Bren Gun & Carrier/Special Forces Final Exam/Beasts of Burden/Predator/1st RPV: #52
Tuesday September 05 12pm & 6pm
R. Lee Ermey rolls up to HQ toting a WWII light machine gun, the Bren Gun, and rides in a "Tankette", the armored vehicle that carried the Bren and its 2-man team. At the Army's Special Warfare Center and School, he checks out "Operation Robin Sage", the final exam--a 14-day "war" waged in North Carolina. Lee learns that Green Berets are training to handle pack beasts like camels and donkeys, and looks at the leading remote-powered vehicle, the Predator, and the first RPV, WWII's Weary Willy.
MK-19 Grenade Launcher/PPSH-41/WWII Weasel/Vertijet: # 79
Tuesday September 05 12:30 PM & 6:30 PM
R. Lee Ermey, is back at HQ for a new season of shows jam-packed with gear, gun and guts. First, the Gunny is pitching horseshoes and because "close only counts in horseshoes and hand grenades," it's the perfect introduction to Lee's trip to Camp Pendleton where he gets some trigger time with the MK-19 grenade launcher. Next, the focus is on Russian tactics and weapons of WWII. Lee shows us the Russian sub machine gun of choice during the campaign, the PPSH-41. Then, it's time for a test drive when a WWII Weasel shows up at HQ. Finally, it's time to dip into the Gunny's Fabulous Flops file for a segment about the Vertijet, America's first vertical take-off jet aircraft.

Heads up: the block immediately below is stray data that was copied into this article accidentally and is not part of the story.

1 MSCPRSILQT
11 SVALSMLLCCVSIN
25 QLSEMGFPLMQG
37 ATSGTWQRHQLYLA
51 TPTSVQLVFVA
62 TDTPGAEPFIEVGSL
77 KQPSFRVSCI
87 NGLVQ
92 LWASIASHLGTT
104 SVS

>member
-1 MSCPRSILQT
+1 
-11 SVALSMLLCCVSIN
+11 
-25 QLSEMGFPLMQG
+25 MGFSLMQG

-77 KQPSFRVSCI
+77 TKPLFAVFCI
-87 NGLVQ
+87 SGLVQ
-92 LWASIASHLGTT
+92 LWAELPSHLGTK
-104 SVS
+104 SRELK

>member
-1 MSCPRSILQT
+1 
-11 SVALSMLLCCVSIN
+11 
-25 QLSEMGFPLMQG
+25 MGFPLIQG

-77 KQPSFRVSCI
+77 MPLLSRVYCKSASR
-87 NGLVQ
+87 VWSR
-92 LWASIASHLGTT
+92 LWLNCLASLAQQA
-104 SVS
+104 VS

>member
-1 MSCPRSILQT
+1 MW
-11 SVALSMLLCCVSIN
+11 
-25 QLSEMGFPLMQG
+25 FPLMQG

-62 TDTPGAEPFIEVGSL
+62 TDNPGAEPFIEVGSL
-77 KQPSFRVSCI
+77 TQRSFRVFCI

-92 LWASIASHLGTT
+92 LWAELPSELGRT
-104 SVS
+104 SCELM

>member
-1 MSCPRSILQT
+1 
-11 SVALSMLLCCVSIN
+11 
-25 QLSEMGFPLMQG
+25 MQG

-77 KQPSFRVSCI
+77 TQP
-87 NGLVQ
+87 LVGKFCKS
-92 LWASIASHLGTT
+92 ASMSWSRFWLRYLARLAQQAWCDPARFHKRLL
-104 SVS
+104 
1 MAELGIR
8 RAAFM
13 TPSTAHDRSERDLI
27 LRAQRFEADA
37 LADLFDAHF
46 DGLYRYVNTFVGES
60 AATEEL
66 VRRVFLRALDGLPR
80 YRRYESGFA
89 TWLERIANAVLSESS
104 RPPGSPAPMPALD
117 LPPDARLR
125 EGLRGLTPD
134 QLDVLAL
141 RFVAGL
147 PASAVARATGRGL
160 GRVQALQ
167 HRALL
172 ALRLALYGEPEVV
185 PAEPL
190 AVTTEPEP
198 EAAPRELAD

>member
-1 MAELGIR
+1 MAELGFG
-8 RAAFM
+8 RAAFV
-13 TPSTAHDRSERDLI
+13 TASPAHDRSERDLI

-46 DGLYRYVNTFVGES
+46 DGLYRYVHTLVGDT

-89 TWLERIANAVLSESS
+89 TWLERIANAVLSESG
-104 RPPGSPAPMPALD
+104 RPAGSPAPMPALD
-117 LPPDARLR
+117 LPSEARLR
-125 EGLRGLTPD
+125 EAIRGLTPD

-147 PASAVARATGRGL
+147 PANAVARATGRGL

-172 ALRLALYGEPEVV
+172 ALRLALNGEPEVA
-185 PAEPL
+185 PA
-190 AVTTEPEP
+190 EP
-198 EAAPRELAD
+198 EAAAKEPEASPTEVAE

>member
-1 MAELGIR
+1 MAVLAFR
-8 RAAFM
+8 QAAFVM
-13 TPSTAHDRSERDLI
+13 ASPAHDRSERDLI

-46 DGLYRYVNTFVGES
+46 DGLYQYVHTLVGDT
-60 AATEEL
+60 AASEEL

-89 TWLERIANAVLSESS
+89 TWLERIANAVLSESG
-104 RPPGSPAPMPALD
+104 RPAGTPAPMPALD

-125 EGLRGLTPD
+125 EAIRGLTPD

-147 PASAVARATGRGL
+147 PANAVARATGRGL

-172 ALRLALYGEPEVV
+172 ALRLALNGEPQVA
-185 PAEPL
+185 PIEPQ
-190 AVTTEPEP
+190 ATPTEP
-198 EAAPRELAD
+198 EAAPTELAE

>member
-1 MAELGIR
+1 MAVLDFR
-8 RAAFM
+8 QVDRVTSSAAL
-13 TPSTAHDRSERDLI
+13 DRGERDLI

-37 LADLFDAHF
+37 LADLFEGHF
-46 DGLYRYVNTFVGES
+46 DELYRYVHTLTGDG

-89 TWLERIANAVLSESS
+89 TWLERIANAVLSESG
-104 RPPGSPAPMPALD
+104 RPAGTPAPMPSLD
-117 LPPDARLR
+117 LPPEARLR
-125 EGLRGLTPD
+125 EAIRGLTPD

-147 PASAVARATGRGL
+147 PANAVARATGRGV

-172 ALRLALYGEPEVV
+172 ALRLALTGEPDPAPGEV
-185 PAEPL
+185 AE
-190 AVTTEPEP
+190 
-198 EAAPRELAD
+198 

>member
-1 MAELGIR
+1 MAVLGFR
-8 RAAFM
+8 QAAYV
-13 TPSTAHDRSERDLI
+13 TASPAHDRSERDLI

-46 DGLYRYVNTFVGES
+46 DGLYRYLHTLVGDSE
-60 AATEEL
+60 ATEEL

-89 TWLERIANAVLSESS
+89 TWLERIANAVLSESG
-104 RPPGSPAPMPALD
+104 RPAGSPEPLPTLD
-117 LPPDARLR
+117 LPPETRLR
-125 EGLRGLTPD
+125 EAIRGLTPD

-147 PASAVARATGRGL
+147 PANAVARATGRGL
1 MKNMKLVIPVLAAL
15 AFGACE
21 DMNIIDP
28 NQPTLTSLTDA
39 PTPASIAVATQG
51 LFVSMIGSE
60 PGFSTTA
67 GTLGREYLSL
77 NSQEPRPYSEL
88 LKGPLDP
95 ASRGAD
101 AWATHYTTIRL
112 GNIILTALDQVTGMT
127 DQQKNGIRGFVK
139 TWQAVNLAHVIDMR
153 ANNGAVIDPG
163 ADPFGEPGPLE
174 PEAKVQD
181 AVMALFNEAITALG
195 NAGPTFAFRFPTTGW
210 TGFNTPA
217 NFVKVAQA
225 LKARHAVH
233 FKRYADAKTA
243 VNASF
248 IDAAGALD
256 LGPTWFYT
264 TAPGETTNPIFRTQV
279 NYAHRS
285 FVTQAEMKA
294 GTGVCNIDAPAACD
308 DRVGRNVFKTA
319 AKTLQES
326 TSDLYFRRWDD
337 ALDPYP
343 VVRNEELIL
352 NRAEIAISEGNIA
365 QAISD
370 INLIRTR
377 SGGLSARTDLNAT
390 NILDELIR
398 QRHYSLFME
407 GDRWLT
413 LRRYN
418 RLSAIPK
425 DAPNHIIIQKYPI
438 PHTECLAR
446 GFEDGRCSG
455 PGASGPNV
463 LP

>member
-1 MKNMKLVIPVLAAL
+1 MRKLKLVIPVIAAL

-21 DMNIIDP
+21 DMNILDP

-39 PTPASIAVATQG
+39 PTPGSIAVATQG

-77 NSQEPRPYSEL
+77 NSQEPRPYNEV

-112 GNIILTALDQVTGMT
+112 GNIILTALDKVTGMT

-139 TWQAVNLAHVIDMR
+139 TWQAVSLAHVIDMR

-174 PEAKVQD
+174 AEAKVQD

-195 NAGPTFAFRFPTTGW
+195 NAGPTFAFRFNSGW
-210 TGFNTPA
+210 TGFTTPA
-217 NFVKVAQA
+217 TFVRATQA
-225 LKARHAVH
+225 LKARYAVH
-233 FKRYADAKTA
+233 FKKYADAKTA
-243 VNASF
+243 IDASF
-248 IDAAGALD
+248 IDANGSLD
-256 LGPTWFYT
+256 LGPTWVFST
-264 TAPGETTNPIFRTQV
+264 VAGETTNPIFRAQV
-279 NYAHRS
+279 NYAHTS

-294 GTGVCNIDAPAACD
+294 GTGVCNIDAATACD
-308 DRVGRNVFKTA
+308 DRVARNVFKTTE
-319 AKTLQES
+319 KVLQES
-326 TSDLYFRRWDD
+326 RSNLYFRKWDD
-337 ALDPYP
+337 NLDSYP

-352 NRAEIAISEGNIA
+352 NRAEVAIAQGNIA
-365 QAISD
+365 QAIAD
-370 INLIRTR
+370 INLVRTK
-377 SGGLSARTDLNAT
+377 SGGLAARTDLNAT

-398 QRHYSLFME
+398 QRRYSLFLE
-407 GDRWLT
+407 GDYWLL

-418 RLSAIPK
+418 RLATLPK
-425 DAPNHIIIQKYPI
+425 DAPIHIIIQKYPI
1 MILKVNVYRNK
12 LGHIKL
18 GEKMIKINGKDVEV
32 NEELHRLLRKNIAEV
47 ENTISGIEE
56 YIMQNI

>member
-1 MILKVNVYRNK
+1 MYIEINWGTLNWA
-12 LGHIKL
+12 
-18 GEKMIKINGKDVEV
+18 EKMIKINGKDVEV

M-1 Garand Rifle/First Assault Rifle/Jato/Golden Knights Parachute Team/Barrage Balloons
Saturday September 09 11am & Wednesday September 20 12pm
R. Lee Ermey answers viewer questions about the M-1 Garand, the rifle General Patton called "the greatest battle implement ever devised", and demonstrates the world's first assault rifle, the German MP-44. He takes to the sky to explain jet assisted take-off (JATO); offers an eye-popping look at the stunts performed by the Golden Knights, the Army's precision freefall parachute team; explains how barrage balloons protected London during the Blitz; and goes through the alphabet--military style!
Revolutionary War Musket/Jousting/Foxholes: #8
Saturday September 16 11am
Find out how fast a Revolutionary War soldier could fire a musket, the ins and outs of jousting, and how to dig a foxhole.
For info on UFOs, check out the interview on MonsterVision's Mars Attacks page
Watch Mail Call every week if you know what's good for you, scumbag,
hosted by R. Lee Ermey of Full Metal Jacket
(movie available on video and DVD)
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* Congressman Gary Condit (D), who reportedly told police he'd had an affair with Levy, is no longer considered to be a suspect in the case. Condit lost his bid for re-election in the Democratic Primary of 2002.